Women-only compartments on buses and trains have even been introduced in countries like Japan, India, Brazil, Egypt and Mexico as well. But for some, this is only addressing the symptoms and not the problem and perpetuates perceptions of female vulnerability. Speaking about women-only buses in Papua New Guinea, Lizette Soria, UN Women’s Safe Public Transport Programme, said, “This is just a short-term strategy, because our long-term goal is to make public transport safer for everyone”.




There is good news: technology can intervene at various stages. In India, the Safetipin app allows women to easily consult safety scores for public spaces. And in Cairo, HarassMap creates crowd-sourced maps of harassment incidents. Citizens can report an incident or intervention – whether someone acted to stop the incident or supported the victim – via a dedicated website. The result functions much like Google Maps: each dot represents one report and additional details are available upon clicking. This easy-to-use overview helps users determine the safest routes. Once using public transport, geotracking and alert apps kick in. For example, Singapore’s “justshakeit” lets users simply shake their cell phone to send alerts to the police, family members, and their doctor. Under-reporting of harassment is an epidemic and technology is proving its force in this arena too. The root cause of under-reporting is difficulty identifying perpetrators and a lack of information about when, where and how to file a complaint. In 2012, London conducted a survey and found only one in ten passengers said they would report sexual harassment. So, transport authorities launched “Report it to Stop it” to give women more ways to report incidents: in person, by phone and even by text. Since this programme launched in 2014, British Transport Police in London have received 65,000 reports by text.




The most effective strategies look at issues holistically. That’s why policy makers are taking action to tackle harassment and improve women’s transport safety as part of a wider gender equality framework.


“It’s a combination of factors that we need to bring: technology can play an important role, as well as infrastructure and service system design, but it is also key to engage women and girls, involve the community at large, and design systems that will also lead to a change in behaviour because that’s part of the issue”said Pierre Guislain, Vice President of Private Sector, Infrastructure & Industrialization at the African Development Bank Group.


Incorporating women’s needs and perspectives is an important first step. In Toronto, Canada, active consultation and joint projects with women’s groups have proven effective. Thanks to a fruitful collaboration between transport authorities, police and community groups, comprehensive safety audits of the city’s transport systems were conducted, and various safety-related improvements delivered, from designated waiting areas to request-stop programmes on transport networks. Other organisations (see “Gender sensitisation training in Delhi” and “Australia: a more gender balanced workforce”) have introduced gender-sensitive training for drivers and increased the number of women in transport-related roles.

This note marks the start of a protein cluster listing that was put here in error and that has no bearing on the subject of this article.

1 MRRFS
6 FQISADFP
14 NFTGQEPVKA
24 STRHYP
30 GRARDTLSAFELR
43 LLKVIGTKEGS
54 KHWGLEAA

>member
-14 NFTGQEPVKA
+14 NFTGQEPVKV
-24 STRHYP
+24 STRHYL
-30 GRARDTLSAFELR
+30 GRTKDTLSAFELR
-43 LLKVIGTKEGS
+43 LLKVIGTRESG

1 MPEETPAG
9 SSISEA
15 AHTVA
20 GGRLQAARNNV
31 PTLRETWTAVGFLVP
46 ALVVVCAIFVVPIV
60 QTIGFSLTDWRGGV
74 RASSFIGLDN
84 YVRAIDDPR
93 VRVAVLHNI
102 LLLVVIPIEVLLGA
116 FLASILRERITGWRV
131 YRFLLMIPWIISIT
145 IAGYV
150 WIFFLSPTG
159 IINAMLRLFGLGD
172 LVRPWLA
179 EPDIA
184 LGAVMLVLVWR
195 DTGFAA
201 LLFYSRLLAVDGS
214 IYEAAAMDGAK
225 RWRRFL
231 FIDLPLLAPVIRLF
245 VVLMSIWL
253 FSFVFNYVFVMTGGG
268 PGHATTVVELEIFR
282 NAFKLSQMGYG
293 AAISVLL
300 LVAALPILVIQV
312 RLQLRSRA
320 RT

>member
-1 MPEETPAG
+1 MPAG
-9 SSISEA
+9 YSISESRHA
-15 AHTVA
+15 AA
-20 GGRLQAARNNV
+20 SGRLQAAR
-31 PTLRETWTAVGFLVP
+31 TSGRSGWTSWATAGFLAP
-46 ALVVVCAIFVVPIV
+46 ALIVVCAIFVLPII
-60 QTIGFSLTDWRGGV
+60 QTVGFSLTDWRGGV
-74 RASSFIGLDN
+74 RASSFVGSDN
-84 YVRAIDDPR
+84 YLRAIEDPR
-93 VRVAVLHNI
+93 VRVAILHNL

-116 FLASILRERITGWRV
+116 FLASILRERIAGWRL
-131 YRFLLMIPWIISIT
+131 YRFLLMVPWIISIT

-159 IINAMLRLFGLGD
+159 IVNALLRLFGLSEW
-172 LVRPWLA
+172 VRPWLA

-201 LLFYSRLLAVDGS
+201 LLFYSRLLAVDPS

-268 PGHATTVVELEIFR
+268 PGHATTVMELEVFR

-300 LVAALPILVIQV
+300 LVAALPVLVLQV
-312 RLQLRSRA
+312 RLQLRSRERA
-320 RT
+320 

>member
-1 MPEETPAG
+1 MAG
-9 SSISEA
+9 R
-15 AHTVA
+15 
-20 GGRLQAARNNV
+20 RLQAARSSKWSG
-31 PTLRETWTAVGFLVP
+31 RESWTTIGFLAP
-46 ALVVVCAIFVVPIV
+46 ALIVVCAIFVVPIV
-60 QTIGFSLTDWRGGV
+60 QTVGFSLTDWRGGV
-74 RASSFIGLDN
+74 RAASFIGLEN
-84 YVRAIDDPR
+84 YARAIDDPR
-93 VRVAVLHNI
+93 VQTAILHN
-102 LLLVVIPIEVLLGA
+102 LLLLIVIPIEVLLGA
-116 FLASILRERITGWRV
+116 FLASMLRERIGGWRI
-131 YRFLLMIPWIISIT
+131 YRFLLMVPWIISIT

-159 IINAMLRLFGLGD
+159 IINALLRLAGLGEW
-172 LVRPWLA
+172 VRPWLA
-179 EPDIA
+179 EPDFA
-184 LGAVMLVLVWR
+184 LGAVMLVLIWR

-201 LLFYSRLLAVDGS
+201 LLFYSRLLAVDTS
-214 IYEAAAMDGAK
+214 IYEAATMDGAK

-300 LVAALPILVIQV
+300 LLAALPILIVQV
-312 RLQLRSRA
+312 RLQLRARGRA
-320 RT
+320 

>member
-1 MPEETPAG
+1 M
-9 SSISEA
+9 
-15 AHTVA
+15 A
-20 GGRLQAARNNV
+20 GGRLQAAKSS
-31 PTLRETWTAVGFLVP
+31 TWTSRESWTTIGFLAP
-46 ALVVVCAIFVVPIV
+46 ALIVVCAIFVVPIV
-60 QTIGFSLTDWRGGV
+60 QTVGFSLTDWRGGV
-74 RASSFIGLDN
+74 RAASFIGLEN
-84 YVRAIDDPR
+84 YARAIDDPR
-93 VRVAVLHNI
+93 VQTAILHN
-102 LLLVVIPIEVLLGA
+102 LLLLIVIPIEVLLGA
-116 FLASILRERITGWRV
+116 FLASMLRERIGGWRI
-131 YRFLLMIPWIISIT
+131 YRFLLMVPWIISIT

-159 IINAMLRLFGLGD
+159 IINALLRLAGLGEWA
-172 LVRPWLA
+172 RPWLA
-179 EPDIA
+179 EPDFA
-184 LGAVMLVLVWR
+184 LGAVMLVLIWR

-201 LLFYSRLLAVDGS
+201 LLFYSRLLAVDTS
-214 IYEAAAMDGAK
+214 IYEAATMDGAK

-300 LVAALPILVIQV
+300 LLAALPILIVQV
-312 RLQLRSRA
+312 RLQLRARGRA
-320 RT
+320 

Improving public safety works best when the public is aware of the issues and transport personnel properly trained to combat them. Authorities and campaigning groups are getting the “stop harassment” message across using traditional means like posters, advertising and staff at safety kiosks, as well as via digital tools like Hyderabad police’s Hawk Eye app, which allows citizens to report sexual assaults. But social media plays a big role too. After all, one of the best ways to spark a reaction is to go viral. A campaign by UN Women and the Mexico City government to raise awareness of sexual harassment on subways grasped this: seats were shaped to look like a man’s body, including the penis. Needless to say, it sparked more than a few side stares and digital shares. The goal behind all these campaigns is empowering everyone to be part of changing attitudes and behaviour.


Promoting safe and sustainable transport doesn’t just benefit women. It creates more security for everyone. But it remains a collective challenge. Involving users, especially women, goes a long way in shaping services that improve access, reduce inequalities and create a better, safer experience for all.


(1) Gender Equality Initiatives in Transportation Policy, Yael Hasson and Marianna Plevoy, July 2011.

(2) InterAmerican Development Bank The Relationship between Gender and Transport, Isabel Granada, 2016.

(3) Demand for Public Transport in Germany and the USA: An Analysis of Rider Characteristics, Ralph Buehler and John Pucher, 2012.

(4) Census. B-28 “Other Workers” By Mode of Travel to Place of Work. New Delhi: Office of the Registrar General & Census Commissioner, India, 2011.

(5) British Transport Police data 2013-2018, obtained through Freedom of Information request.